“I would say my stuff is the best it’s been,” continued Schmidt. “Velocity wise the sharpness of stuff; I’m getting really good locations I thought today — obviously its frustrating with having such good stuff right now and not being able to put up zero’s throughout the whole outing. Being able to show flashes of it is encouraging but we have to be able to build off of it and learn from our mistakes.”

2. deGrom No Hitter and then Gone

Meanwhile Jacob deGrom was mowing down the Yankee lineup with a no hitter going into the 4th. With Aaron Judge and Giancarlo Stanton out — manager Aaron Boone inexplicably gave Anthony Volpe — who has been red hot — the night off, and also sat Jose Trevino, who got 3 hits the night before. Their replacements — Oswald Peraza at shortstop and Kyle Higashioka at catcher — are both right handed hitters so the move was a bit confusing.

Anthony Rizzo worked a walk off deGrom with 1 out in the 4th to break up the Perfect Game, and then Suzyn Waldman spent 4 full minutes waxing poetic about Willie Calhoun, and he ripped a single to the opposite field to break up the no hitter.

And just like that, the pitching coach, and then the manager, were to the mound and deGrom was gone. Pulled from the game with ‘forearm tightness’. Tests to follow.

3. Yanks Start to Climb Back on Texas Pen

The Yanks jumped on Dane Dunning — an Oswaldo Cabrera double to lead off the 5th, followed by a 2-out single by Kyle Higashioka made it Texas 5 NY 1.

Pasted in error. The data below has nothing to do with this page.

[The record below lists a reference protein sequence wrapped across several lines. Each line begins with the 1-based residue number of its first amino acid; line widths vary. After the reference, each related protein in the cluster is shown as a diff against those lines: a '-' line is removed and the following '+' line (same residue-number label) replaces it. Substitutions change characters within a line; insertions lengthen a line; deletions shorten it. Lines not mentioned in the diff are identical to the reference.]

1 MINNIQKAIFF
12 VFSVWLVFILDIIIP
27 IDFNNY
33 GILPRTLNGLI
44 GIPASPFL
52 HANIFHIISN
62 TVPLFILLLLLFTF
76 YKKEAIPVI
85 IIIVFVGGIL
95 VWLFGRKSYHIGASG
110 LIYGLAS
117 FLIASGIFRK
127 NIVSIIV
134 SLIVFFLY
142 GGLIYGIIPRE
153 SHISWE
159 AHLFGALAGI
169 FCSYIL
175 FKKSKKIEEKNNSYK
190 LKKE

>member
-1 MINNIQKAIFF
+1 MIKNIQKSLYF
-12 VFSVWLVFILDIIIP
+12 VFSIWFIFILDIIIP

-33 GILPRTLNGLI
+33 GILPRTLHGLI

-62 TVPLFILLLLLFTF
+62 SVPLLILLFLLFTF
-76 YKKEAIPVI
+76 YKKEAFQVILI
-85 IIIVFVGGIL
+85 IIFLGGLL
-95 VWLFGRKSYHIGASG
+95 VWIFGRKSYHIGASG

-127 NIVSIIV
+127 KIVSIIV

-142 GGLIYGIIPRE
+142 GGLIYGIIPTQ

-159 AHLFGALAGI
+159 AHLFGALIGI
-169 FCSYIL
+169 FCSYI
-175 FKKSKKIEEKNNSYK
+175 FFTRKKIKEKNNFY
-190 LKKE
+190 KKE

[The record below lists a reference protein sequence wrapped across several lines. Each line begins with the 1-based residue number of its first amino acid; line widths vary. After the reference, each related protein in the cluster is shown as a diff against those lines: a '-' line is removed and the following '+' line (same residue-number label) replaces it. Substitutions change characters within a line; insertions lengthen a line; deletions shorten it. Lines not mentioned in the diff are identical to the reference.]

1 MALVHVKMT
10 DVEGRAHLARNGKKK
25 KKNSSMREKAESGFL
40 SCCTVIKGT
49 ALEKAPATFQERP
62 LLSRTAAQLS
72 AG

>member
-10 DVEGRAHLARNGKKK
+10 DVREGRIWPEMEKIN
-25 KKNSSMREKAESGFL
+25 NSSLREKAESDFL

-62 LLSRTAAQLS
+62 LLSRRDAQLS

Anthony Rizzo got hit by a pitch by Dunning leading off the 6th, moved to 2nd on a wild pitch, moved to 3rd on a groundout, and scored on a Willie Calhoun sac fly. Texas 5 NY 2.

But Dunning pitched a 1-2-3 7th inning to keep the Yanks at bay.

Jonathan Hernandez pitched a shutout 8th — allowing only a 1-out single to Rizzo, and closer Wil Smith pitched a shutout 9th for the old ballgame.

4. Yank Pen Good

Jimmy Cordero pitched a shutout 6th and 7th and looked good. He was helped by a terrific play in left by Oswaldo Cabrera.

Albert Abreu pitched a shutout 8th.

5. On Calhoun

Suzyn Waldman waxed poetic about Willie Calhoun for a reason — he has pedigree. He was a top prospect coming up in the Dodger organization.

  • He hit .432 with 31 home runs in Junior College.
  • Then bashed his way thru the Dodgers minors — hitting 27 homers in AA in 2016, before the Texas Rangers traded for thinking he’d be their DH/left fielder.
  • Calhoun hit 31 homers and batted .300 in AAA in 2017.

Calhoun was highly regarded as a lefty hitter whose defense was poor — he started as an infielder and moved to the outfield.

Calhoun is a ‘diminutive” 5’9″ (on paper; looks smaller) hitter who packs a punch.

  • His first full season in the majors was 2019 — when as was a 24-yr-old he had a great rookie season — 21-48-.269 (.322 OBP) for the Rangers in only 337 plate appearances.
  • Then came the COVID 2020 season,
  • A 6-25-.250 (.310) year in 2021, and
  • A poor 2022 in the year of historically low batting averages.

Texas traded him to the Giants midway thru the year. The Yanks picked him up as a free agent in January. Instead of spending a bundle on lefty Andrew Benintendi, they left leftfield open for Oswaldo Cabrera and signed lefties Calhoun and Franchy Cordero.

The Boxscore